** I did not find documentation that Charles Brace knew of Reverend Merrill’s Orphan Train mission, but surely he did found his charitable work based on Reverend Merrill’s efforts.

*** Author Stephen O’Connor paints a realistic picture of these orphans in his book, Orphan Trains: The Story of Charles Loring Brace and the Children He Saved and Failed. Not all of the children adopted off of the Orphan Trains found a happily-ever-after life. Some were used as cheap labor. The following video features Stephen O’Connor speaking about his book on Orphan Trains. They were never called Orphan Trains at that time. The movement spawned one Supreme Court justice, two governors, several congressmen, and also ne’er-do-wells. Charles Loring Brace is known as the father of modern foster care. By the 1920s, our government entities began to take over the care of children in difficult situations, and the Orphan Train Movement ended in 1929. (16)

**** Nature Boy: Song written by an Orphan Train Rider Eden Ahbez, recorded by Nat King Cole (his first song credited as a solo artist) and George Benson. 


1. Orphan Train (Kansas State Historical Society)

2. Charles Loring Brace

3. Whitewright’s Anna Jo Pennington Basset at Age 5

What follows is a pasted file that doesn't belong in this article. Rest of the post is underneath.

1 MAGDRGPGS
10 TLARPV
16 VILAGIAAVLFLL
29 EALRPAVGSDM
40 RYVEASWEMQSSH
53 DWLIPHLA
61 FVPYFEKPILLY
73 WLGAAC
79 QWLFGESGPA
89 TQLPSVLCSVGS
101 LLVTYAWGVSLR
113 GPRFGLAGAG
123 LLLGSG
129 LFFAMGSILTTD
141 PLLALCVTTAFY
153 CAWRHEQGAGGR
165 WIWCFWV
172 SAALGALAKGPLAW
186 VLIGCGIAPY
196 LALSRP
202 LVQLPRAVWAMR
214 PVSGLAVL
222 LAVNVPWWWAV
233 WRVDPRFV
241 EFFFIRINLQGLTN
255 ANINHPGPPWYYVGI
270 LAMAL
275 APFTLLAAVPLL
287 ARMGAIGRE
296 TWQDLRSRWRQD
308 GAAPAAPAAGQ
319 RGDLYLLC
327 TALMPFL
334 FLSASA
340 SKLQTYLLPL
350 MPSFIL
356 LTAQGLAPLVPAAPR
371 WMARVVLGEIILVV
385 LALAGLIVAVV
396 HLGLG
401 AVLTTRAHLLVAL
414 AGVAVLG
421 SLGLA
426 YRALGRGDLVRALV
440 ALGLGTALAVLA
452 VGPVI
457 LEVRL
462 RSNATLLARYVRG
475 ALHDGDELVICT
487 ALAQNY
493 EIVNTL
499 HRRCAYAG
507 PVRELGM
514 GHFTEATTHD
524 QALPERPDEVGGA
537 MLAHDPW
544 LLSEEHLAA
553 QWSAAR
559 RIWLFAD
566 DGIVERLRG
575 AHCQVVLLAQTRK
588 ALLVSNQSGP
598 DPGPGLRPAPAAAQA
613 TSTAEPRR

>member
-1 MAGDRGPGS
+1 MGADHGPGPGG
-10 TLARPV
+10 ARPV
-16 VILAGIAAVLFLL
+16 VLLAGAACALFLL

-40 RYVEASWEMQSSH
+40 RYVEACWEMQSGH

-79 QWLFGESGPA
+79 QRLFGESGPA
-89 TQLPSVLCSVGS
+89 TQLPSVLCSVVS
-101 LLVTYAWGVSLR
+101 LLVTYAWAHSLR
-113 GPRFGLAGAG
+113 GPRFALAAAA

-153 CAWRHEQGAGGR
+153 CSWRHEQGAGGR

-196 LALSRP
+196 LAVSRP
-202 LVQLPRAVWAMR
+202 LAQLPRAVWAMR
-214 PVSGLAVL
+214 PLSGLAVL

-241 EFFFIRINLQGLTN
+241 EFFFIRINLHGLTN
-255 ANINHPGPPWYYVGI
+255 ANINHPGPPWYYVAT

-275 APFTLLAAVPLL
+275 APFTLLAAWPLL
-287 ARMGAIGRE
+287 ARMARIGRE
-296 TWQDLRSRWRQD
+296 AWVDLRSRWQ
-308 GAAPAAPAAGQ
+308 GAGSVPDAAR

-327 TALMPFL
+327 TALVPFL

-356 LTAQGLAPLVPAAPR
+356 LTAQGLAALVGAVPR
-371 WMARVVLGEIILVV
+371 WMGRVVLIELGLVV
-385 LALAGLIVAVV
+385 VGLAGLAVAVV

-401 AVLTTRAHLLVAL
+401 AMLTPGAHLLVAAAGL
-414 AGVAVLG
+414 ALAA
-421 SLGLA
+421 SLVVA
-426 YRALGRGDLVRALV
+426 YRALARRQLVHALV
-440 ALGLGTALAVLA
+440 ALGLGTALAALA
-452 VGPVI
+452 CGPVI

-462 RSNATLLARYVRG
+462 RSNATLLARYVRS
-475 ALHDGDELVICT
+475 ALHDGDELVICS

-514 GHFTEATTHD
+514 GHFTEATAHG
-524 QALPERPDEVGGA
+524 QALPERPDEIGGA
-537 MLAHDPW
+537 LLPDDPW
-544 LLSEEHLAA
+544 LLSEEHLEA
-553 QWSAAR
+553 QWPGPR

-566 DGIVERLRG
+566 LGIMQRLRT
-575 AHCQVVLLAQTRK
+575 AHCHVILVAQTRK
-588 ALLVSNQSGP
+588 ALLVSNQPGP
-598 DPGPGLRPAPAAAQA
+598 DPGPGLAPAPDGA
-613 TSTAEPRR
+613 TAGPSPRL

4. Children Sleeping in NYC

5. Guttersnipes

6. Gambling Street Urchins

7. Boys Dormitory at Brace’s Children’s Aid Society

8. Hand Bill Advertising Orphan Train Riders

9. Orphans and Their Chaperones in Arkansas

10. Map Showing Incomplete Numbers of Delivered Orphan Train Riders



(2) Rivlin, Leanne G., and Lynne C. Manzo. “Homeless Children In New York City: A View From The 19th Century.” Children's Environments Quarterly, vol. 5, no. 1, 1988, pp. 26–33. JSTOR

(3) The New York Foundling Hospital



(6) Rauhe House

(7) Today's Children’s Aid Society


(9) Holloran, Peter C. Boston's Wayward Children: Social Services for Homeless Children 1830-1930 . Fairleigh Dickinson Univ Pr, 1989. (p. 44)



(12) Warren, Andrea. “THE ORPHAN TRAIN.”

The Washington Post, 11 Nov. 1998,


(14) Dixie Bassett Obituary

(15) "Orphan Trains: the Story of Charles Loring Brace and the Children He Saved and Failed." The Annals of Iowa 64 (2005), 80-81.